Today, Monday June 27 at about 17:00 UT, the asteroid designated 2011 MD will pass only 12,300 kilometers (7,600 miles) above the Earth's surface. The asteroid was discovered by Linear survey with a 1.0-m f/2.15 reflector + CCD on June 22, 2011 at magnitude 18.9.
This object is only 5-20 meters in diameter and it is in a very Earth-like orbit around the Sun. Additional observations have made it possible to exclude that this object is a piece of space junk, as was suggested early on. Calculation by Bill Gray, a well-known expert on orbital dynamics, shows that this asteroid could not have been close enough to Earth any time during the space age to have started off as a rocket booster.
Trajectory of 2011 MD from the general direction of the Sun
We have been able to follow-up this object few hours ago remotely from the GRAS Observatory (near Mayhill, NM) through a 0.25-m, f/3.4 reflector + CCD and from the Faulkes Telescope South through a 2.0-m f/10.0 Ritchey-Chretien + CCD.
At the moment of our images from New Mexico on June 27, 06:50UT, "2011 MD" was moving at about 132"/min and its magnitude was ~15. While the images from FTS were obtained on June 27, 09:30UT when the asteroid was moving at about 176"/min and its magnitude was ~14.5.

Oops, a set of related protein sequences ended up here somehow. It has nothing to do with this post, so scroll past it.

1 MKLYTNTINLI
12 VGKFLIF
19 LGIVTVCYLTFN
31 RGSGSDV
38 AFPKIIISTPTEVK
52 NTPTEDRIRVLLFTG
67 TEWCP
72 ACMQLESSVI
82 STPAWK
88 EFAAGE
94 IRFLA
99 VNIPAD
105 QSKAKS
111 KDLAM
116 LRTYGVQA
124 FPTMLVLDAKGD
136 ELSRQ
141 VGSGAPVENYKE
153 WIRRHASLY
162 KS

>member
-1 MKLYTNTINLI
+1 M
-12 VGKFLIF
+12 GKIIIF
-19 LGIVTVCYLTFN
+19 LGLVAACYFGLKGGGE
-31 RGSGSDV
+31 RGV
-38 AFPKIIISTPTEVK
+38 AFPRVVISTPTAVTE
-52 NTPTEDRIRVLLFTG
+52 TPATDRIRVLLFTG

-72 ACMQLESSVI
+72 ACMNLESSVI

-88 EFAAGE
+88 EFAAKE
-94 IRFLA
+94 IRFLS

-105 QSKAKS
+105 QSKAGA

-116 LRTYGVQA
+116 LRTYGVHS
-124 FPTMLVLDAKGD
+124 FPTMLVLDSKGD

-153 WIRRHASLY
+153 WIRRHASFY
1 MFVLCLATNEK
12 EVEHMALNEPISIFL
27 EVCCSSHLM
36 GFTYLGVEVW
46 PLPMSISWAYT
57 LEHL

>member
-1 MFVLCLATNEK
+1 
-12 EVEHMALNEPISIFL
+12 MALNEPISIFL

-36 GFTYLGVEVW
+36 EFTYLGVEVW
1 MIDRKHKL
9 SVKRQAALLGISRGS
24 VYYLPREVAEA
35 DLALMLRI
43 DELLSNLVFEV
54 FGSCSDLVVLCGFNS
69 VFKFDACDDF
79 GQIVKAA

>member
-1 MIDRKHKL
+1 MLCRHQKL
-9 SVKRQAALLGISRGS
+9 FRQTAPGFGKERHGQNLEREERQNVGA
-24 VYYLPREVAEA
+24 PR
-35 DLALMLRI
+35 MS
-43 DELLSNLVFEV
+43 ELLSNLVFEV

At the moment of its close approach later today, 2011 MD will be bright as magnitude ~11.8
Below you can see our image taken with the 0.25-m, f/3.4 reflector + CCD in New Mexico, while 2011 MD was passing nearby a bright star (click on the image for a bigger version):
Here you can see a single 20-second exposure + RGB filter image taken by 2 meters telescope at Faulkes Telescope South (click on the image for a bigger version):
While this is an animation showing the object movement in the sky. Each image was 20-second exposure with Faulkes Telescope South 2 meters telescope. Click on the thumbnail to see a bigger version:
2011 MD's Earth flyby will be a close shave, but not a record for nearby passing asteroids. The record is currently held by the asteroid 2011 CQ1, which came within 5,480 kilometers of Earth on Feb. 4 of this year. See our previous post on this object:
by Ernesto Guido, Nick Howes and Giovanni Sostero